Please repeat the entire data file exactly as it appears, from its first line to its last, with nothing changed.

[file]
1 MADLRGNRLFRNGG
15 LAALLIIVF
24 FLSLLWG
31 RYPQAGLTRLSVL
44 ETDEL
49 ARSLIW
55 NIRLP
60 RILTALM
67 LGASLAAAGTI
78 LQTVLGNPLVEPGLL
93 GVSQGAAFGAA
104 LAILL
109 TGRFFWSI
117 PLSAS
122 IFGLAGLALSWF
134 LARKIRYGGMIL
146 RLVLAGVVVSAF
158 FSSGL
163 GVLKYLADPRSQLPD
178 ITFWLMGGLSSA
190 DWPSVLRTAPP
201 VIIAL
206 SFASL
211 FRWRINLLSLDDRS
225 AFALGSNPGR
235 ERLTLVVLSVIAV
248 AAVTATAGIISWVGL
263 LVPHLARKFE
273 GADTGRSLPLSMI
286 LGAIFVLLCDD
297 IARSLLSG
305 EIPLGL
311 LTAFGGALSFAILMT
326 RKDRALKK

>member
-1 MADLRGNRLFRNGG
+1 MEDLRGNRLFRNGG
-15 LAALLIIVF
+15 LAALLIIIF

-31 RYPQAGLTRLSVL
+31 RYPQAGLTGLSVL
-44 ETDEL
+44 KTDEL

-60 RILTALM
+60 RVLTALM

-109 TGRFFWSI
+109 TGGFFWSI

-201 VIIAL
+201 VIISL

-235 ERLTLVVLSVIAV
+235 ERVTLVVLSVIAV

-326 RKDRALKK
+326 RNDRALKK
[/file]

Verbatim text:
1 MADLRGNRLFRNGG
15 LAALLIIVF
24 FLSLLWG
31 RYPQAGLTRLSVL
44 ETDEL
49 ARSLIW
55 NIRLP
60 RILTALM
67 LGASLAAAGTI
78 LQTVLGNPLVEPGLL
93 GVSQGAAFGAA
104 LAILL
109 TGRFFWSI
117 PLSAS
122 IFGLAGLALSWF
134 LARKIRYGGMIL
146 RLVLAGVVVSAF
158 FSSGL
163 GVLKYLADPRSQLPD
178 ITFWLMGGLSSA
190 DWPSVLRTAPP
201 VIIAL
206 SFASL
211 FRWRINLLSLDDRS
225 AFALGSNPGR
235 ERLTLVVLSVIAV
248 AAVTATAGIISWVGL
263 LVPHLARKFE
273 GADTGRSLPLSMI
286 LGAIFVLLCDD
297 IARSLLSG
305 EIPLGL
311 LTAFGGALSFAILMT
326 RKDRALKK

>member
-1 MADLRGNRLFRNGG
+1 MEDLRGNRLFRNGG
-15 LAALLIIVF
+15 LAALLIIIF

-31 RYPQAGLTRLSVL
+31 RYPQAGLTGLSVL
-44 ETDEL
+44 KTDEL

-60 RILTALM
+60 RVLTALM

-109 TGRFFWSI
+109 TGGFFWSI

-201 VIIAL
+201 VIISL

-235 ERLTLVVLSVIAV
+235 ERVTLVVLSVIAV

-326 RKDRALKK
+326 RNDRALKK